Life is not measured by the number of breaths we take, but by the moments that take our breath away. --Unknown

     


UK: Health chiefs issue warning on flu jab uptake as Lothian wards feel pressure (Scotland)
DOCTORS have fired a winter warning to Lothian residents following concerns over a low uptake of flu jabs and a surge in norovirus cases.

The latest figures have revealed that only 42 per cent of under-65s in at-risk groups have so far received their flu jab, putting them at increased danger of the illness and potential complications.

The threat comes as the region experiences unusually high levels of the unrelated norovirus winter vomiting bug - which has led to the closure of four wards in NHS Lothian hospitals this week, with 93 patients and 29 staff members struck down by the illness.

The level of norovirus in the Lothian region is the highest in Scotland, with wards at the Royal Infirmary, Liberton Hospital, the Western General Hospital and the Sick Kids hit. The increased pressure caused by the ward closures is one of the reasons behind NHS Lothian's decision to reopen wards in the Royal Victoria Hospital, which was shut in August.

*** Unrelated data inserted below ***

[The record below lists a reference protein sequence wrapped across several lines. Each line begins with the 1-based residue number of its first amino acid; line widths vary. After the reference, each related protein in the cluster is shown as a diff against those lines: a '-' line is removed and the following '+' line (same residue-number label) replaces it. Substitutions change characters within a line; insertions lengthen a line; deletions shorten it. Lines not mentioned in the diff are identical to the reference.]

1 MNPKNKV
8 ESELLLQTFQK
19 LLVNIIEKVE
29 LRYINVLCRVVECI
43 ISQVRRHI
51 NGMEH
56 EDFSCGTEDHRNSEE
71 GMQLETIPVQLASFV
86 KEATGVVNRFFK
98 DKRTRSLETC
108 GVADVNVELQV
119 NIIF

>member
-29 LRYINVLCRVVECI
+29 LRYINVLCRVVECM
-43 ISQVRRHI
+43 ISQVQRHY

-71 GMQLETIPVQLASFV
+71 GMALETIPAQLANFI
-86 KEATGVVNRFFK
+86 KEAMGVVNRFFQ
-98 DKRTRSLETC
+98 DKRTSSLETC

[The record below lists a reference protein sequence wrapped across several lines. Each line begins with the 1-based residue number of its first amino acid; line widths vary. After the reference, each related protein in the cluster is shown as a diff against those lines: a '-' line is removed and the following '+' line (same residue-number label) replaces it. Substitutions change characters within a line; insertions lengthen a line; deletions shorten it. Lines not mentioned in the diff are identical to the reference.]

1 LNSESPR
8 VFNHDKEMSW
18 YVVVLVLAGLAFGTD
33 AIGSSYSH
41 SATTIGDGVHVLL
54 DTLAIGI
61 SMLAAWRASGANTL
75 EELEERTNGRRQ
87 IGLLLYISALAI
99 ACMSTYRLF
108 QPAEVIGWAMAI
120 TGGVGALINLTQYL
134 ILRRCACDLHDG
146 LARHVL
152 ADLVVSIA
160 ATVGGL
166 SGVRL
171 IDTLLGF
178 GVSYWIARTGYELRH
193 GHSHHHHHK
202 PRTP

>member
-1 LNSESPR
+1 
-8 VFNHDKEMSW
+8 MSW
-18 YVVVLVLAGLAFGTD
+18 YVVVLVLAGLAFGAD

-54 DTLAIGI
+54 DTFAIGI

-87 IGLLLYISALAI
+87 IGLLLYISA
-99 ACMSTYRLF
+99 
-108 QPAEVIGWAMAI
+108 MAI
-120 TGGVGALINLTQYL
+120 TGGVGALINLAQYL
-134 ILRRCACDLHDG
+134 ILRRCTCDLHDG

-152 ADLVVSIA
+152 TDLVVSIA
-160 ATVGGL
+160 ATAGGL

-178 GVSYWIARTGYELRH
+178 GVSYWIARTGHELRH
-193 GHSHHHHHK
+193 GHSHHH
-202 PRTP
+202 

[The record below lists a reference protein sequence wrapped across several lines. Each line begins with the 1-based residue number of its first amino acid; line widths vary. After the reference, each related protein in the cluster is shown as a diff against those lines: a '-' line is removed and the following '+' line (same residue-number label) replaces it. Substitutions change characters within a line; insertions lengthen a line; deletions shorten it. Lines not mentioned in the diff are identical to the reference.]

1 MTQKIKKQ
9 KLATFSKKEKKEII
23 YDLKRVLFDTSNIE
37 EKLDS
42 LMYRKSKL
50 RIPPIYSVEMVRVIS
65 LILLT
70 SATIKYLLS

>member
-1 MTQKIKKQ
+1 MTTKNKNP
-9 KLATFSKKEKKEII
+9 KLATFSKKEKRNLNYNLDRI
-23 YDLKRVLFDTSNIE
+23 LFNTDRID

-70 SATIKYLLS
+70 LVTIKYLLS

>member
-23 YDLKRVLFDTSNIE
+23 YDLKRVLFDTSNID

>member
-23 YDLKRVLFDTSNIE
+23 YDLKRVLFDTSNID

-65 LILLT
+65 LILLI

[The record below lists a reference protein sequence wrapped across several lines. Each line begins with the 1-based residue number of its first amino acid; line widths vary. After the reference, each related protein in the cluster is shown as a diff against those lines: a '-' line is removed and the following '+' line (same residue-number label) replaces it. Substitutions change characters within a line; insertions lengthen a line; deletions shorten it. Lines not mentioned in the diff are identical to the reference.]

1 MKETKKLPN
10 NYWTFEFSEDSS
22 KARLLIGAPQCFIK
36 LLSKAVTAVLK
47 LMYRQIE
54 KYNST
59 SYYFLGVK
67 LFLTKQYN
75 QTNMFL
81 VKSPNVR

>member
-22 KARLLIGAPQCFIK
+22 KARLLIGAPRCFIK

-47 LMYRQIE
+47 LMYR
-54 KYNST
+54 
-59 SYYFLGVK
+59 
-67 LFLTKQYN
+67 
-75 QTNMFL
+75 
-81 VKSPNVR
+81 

(Snip)

"Flu can strike suddenly and if you are in one of the at-risk groups, then the impact of the virus can be even more serious, with symptoms hitting you harder and lasting longer. You could end up in hospital, or contract pneumonia or bronchitis." Continued: http://www.scotsman.com/news/h...

Life is not measured by the number of breaths we take, but by the moments that take our breath away. --Unknown

     


Disease Onset Gap Signals Betacornavirus H2H Transmission
Recombinomics Commentary